The unusual building which you can see in the background of these photos is a large Mormon temple, the first such to be built in Idaho. Its construction was completed in 1945.
I was more excited by this floral bison sculpture. We managed to see a herd of bison as we were driving past Grand Teton this morning, though we couldn't take any photos because it was against the rules to stop on the roadside. So this is the closest to a bison photo that we've got
The falls themselves, once we reached them, aren't really anything to write home about.
It's more like an oversized weir than an actual waterfall. One of the info boards gave me the impression that they're not 100% natural and have been created as part of the construction of a hydroelectric power plant.
With that, we'd seen the main sights of Idaho Falls so we jumped back in the car and drove west for another 90 minutes or so. The landscape here was flatter and we saw some of the potato fields which Idaho is famous for. As we got closer to our destination, the countryside began to look a bit hillier.
We were visiting a place called Craters of the Moon National Monument. As with the Colorado National Monument which we visited last week, the entry into this one was covered by our 'America the Beautiful' pass.
Craters of the Moon is an enormous lava field, which in total spreads across 615 square miles in Central Idaho.
There are no active volcanoes here today; the lava flows date from between 2 000 and 15 000 years ago.
It was a really unusual landscape and one that reminded us of our visit to Iceland in 2018.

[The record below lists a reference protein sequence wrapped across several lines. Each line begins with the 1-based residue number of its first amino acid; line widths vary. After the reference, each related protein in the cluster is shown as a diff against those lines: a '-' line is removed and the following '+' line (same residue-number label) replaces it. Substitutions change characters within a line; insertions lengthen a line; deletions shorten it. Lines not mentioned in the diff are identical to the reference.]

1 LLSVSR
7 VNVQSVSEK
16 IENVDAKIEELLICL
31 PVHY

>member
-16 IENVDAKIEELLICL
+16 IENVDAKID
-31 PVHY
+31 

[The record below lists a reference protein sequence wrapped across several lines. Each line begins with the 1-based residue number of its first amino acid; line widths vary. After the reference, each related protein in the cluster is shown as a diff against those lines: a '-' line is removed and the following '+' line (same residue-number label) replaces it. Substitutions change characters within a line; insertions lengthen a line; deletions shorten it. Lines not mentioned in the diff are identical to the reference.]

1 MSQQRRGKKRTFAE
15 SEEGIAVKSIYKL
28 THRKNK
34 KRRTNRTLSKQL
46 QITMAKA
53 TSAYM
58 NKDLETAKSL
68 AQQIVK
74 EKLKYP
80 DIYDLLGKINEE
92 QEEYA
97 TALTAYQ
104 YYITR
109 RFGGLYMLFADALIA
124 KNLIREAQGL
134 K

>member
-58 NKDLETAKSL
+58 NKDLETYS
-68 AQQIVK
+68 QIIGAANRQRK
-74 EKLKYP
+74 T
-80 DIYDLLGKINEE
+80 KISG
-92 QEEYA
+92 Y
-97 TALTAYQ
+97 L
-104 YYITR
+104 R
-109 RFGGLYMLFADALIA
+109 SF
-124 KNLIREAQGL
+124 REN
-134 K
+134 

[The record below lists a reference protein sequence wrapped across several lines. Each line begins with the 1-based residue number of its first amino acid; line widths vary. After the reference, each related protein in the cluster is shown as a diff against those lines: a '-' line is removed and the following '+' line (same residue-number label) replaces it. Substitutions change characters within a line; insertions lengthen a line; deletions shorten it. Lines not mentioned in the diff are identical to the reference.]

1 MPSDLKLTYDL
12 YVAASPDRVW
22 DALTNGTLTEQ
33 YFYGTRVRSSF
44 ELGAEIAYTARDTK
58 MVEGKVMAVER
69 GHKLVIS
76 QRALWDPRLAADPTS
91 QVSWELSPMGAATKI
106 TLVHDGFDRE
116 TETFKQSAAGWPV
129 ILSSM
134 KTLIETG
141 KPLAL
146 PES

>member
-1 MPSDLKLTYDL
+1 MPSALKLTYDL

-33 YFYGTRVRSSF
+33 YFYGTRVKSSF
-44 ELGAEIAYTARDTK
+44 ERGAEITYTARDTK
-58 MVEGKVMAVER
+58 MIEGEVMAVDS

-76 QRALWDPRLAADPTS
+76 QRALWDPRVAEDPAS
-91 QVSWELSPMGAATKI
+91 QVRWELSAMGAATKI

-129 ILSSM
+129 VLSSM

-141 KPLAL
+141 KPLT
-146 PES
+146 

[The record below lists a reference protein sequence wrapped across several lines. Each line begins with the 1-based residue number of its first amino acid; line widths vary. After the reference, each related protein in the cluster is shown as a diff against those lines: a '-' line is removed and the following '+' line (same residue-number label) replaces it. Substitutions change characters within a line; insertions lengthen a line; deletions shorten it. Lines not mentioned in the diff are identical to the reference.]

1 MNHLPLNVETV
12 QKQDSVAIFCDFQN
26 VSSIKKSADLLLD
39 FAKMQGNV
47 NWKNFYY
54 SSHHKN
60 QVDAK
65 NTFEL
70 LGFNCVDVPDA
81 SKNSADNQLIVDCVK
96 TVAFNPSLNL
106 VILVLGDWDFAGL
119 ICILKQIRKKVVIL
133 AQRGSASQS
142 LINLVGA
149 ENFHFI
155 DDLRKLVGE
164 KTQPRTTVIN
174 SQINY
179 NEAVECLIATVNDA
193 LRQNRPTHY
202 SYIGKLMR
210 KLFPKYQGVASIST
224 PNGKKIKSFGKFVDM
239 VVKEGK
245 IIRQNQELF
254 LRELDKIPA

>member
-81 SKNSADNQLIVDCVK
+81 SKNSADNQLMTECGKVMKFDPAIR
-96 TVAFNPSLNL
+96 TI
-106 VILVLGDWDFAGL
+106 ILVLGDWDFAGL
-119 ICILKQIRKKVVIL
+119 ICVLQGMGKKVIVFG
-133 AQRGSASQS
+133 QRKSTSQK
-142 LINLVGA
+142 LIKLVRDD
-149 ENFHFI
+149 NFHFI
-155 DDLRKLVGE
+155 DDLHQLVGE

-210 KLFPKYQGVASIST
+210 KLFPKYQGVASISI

There's a circular route which you can drive around the small part of the park which is accessible, with various stops for viewpoints. We made our first halt at a place called Devil's Orchard, where we did a short nature trail.
Here's me attempting to sit on a rock partway round, but finding it was too hot
And here's me standing beside a particularly huge lava formation to demonstrate its size.
The scenery was fascinating, but one of the most exciting things was that we managed to get close enough to this little chipmunk to take a photo It saw us but wasn't bothered and carried on eating some sort of nuts from this bush. Chipmunks normally dart away at the speed of light, so this felt like quite an achievement.
After the walk at Devil's Orchard, we continued to follow the circular road through the park.
Our next stop was alongside this rather impressive volcanic cone. This is apparently a spatter cone, a miniature volcano which forms during the final stages of a volcanic eruption.
We were able to climb to the top of the spatter cone in the photo, but I think it's one of those features that looks better from a distance than when you're actually on it.
There was a larger volcanic cone which it was also possible to climb to the top of, but the car park for that one was full so we gave it a miss. To be honest, it looked steeper than we probably wanted to climb in the heat anyway.
After the spatter cone we drove to a more remote viewpoint, from which we were able to do a slightly longer walk.
Initially the scenery along the trail was fairly green...
...then we turned a corner and found ourselves on what seemed like the rim of a crater.
Again, it was all very reminiscent of some of the scenery which we'd seen in northern Iceland a few years ago.
There were also some lovely views from here towards mountains in the distance.
From Craters of the Moon we had another drive of an hour or so towards the small town of Bellevue, where we are staying for the next two nights.
We've got a suite at the hotel, which is a bit more spacious than last night's shed
We've also got a bit of a mountain view out of our window
First impressions of Idaho are good; it's maybe not quite as spectacular as Yellowstone, but I think we'll have fun here